Employment Location Modelling Within an Integrated Land Use and Transport Framework: Taking Cue from Policy Perspectives

Chapter
Part of the Advances in Spatial Science book series (ADVSPATIAL)

Abstract

For over four decades the integration of land use and transport models has contributed to systematic studies of economic change and employment location in cities and city regions around the world. This paper discusses one continuously running work stream that originated as a spatial model of urban stock and activity (Echenique et al. 1969) and later became encapsulated in the MEPLAN land use and transport modelling package (Echenique, 2004). One central feature of this approach is its emphasis upon simultaneously solving the employment location model with the production, trade, residential location and transport demand models for any specific year. Fast improving data availability and computer power have enabled an increasingly more complex series of models under this framework to find extensive use in supporting real policy decisions of major infrastructure investment, urban expansions and regeneration. In turn, practical policy needs have guided the priorities of model development.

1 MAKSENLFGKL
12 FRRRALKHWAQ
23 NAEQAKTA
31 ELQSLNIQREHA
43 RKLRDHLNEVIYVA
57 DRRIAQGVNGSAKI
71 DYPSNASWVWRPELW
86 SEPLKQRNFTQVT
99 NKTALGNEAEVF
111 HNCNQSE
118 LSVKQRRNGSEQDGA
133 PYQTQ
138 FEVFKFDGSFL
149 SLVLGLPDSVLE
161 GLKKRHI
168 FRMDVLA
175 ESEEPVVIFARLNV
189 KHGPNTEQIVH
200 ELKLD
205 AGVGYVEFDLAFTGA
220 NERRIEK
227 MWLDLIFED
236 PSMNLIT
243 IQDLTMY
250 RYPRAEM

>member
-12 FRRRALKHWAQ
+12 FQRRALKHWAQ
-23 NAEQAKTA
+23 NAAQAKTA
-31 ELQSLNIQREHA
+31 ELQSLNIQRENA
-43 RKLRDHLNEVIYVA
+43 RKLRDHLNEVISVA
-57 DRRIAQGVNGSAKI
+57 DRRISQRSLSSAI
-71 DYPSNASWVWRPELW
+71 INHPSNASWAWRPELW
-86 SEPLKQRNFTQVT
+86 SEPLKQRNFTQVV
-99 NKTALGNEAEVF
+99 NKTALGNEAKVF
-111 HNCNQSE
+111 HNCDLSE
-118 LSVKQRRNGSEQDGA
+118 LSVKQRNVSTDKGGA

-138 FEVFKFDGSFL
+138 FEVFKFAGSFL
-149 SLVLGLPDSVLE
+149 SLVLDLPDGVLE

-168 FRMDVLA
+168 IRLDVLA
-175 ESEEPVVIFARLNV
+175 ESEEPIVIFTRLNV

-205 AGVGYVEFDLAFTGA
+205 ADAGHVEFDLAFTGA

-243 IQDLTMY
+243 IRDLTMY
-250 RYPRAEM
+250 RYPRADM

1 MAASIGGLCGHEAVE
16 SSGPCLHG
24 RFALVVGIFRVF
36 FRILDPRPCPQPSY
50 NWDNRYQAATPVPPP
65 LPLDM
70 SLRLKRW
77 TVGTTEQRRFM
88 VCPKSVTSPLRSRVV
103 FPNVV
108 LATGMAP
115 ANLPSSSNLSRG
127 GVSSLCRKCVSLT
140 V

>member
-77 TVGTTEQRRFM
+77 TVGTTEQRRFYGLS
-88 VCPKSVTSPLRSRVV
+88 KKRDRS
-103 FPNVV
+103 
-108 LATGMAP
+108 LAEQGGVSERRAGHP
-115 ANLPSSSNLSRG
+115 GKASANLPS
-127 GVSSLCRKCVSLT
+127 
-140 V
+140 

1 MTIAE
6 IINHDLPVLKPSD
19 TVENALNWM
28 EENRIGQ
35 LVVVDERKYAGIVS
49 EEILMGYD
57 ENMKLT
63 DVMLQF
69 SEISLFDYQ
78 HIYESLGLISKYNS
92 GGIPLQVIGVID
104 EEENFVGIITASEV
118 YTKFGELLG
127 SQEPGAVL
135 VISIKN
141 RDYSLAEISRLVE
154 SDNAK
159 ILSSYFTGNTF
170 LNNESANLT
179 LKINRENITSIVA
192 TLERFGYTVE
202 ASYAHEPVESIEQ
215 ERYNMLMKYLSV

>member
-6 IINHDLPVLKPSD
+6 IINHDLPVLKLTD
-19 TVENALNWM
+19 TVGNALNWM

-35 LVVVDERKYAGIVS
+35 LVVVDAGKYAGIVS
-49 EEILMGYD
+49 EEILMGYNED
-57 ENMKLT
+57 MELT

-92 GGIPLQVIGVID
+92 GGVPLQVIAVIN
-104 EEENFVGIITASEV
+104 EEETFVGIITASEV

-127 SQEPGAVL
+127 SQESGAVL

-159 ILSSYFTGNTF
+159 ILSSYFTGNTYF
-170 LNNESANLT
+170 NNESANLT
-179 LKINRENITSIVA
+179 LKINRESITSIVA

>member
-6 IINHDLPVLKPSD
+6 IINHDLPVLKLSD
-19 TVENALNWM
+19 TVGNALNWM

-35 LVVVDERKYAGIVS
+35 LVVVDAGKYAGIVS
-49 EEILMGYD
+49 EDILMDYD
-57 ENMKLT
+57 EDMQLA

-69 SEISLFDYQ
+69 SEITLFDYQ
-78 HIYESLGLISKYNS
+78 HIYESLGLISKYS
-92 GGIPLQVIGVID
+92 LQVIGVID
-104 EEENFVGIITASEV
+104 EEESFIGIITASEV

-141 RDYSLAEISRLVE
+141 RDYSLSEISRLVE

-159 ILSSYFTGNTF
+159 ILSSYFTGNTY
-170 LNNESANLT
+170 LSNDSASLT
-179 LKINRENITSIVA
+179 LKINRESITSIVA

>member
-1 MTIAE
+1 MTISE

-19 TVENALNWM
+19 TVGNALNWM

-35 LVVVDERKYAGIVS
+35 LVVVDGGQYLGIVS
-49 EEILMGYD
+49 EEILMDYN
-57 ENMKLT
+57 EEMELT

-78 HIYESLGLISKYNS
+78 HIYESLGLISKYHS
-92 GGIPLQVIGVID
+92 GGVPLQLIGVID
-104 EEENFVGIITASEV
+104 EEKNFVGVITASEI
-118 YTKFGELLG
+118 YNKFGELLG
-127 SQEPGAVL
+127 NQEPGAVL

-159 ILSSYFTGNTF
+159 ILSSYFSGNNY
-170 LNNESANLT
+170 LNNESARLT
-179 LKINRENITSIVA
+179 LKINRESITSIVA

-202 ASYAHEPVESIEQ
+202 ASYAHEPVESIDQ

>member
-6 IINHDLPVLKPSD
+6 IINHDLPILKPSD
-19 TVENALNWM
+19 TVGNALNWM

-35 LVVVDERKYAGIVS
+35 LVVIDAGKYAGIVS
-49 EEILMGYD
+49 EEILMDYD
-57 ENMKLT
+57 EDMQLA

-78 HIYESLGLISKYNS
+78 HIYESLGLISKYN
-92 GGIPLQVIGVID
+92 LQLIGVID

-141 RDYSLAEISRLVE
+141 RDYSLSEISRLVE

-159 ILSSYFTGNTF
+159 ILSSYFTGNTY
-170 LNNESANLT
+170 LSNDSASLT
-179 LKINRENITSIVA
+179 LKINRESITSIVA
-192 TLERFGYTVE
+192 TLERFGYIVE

The paper first reviews the key ideas leading up to the formulation of the MEPLAN package. It then outlines the main applications and the experience gained from them. Current developments of this approach, particularly to incorporate advanced social accounting matrices and recursive spatial equilibrium modelling are reported next. It concludes with an assessment of the strengths and weaknesses of the approach and its future potential from a policy perspective.

Keywords

Total Factor Productivity Intermediate Input Output Table Employment Location Social Account Matrix 
These keywords were added by machine and not by the authors. This process is experimental and the keywords may be updated as the learning algorithm improves.

Notes

Acknowledgements

Both authors wish to acknowledge the funding support of the UK Engineering and Physical Sciences Research Council (EPSRC) through the Energy Efficient Cities (EECi) Project (www.eeci.cam.ac.uk) and Marcial Echenique wishes also to acknowledge the support of the EPSRC ReVISIONS Project (www.regionalvisions.ac.uk). They would like to thank the reviewers for constructive comments on the paper. The usual disclaimers apply and the authors alone are responsible for the views expressed and any remaining errors.

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Copyright information

© Springer-Verlag Berlin Heidelberg 2013

Authors and Affiliations

  1. 1.The Martin Centre for Architectural and Urban StudiesUniversity of CambridgeCambridgeUK

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